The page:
25. The article of manufacture of claim 19, wherein determining the at least one factor further comprises: determining the at least one factor based on predetermined policies.
26. The article of manufacture of claim 19, wherein the event is received from a device within the duration of time.
27. The article of manufacture of claim 19, wherein the plurality of events are faults generated by factors in a network, wherein the receiving and determinations are performed by a monitoring application implemented in a computational device coupled to the network.
Description
BACKGROUND OF THE INVENTION

1. Field of the Invention

The present invention relates to a method, system, and an article of manufacture for fault determination.

2. Description of the Related Art

Distributed networks, such as, storage area networks (SANs) and local area networks (LANs), may comprise a plurality of interconnected components. SAN components, such as, application hosts, fiber channel switches, and storage devices may form the networked environment of a distributed network. Faults in such networked environments are determined by monitoring characteristics of the components that comprise the networked environment and the connections between the components.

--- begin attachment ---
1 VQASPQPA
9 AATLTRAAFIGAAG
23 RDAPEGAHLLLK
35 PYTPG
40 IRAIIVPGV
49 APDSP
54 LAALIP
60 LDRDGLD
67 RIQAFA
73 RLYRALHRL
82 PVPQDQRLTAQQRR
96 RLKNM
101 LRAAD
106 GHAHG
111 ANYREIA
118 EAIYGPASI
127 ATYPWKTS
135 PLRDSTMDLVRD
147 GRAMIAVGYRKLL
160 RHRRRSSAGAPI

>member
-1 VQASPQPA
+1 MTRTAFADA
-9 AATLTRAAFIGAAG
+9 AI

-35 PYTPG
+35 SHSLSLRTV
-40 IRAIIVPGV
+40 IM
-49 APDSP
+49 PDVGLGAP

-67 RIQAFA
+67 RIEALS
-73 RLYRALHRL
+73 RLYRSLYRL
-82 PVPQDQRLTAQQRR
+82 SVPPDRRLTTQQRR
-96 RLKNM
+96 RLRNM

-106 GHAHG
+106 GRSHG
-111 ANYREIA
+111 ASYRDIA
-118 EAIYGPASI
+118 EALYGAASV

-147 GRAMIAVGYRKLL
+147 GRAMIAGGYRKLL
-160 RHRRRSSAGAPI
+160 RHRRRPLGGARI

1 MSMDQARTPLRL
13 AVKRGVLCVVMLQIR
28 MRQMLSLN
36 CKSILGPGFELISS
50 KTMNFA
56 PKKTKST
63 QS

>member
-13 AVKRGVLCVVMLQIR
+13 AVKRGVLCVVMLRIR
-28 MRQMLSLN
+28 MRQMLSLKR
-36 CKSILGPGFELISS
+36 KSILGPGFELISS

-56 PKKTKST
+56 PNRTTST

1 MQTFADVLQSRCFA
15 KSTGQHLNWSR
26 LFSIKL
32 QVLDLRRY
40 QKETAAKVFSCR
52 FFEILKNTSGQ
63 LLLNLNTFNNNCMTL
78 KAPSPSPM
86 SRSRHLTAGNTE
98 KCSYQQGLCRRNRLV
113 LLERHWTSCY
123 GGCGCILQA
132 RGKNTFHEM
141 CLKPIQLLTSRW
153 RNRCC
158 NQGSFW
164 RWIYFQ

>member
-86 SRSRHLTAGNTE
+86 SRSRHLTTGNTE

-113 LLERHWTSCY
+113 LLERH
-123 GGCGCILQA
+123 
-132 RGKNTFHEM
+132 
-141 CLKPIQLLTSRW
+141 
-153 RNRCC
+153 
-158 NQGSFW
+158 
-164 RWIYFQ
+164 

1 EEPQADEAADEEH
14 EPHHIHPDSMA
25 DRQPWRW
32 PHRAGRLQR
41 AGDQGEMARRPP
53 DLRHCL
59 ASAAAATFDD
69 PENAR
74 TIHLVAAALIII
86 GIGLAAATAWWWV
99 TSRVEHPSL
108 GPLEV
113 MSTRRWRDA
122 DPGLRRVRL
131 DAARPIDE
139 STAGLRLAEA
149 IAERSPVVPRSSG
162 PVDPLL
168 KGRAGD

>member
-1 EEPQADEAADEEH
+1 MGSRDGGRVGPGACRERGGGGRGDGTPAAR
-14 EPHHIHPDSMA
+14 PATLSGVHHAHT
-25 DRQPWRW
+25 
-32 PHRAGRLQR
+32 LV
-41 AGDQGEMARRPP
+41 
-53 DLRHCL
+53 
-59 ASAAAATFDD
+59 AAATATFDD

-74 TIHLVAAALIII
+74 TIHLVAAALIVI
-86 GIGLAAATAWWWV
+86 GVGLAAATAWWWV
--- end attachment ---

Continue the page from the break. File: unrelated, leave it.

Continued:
A single fault occurring in a distributed network may propagate failures from one component of the distributed network to another and a plurality of components in the distributed network may generate a plurality of events as a result of the single fault. A determination may be made of the plurality of events that occur in the distributed network.

SUMMARY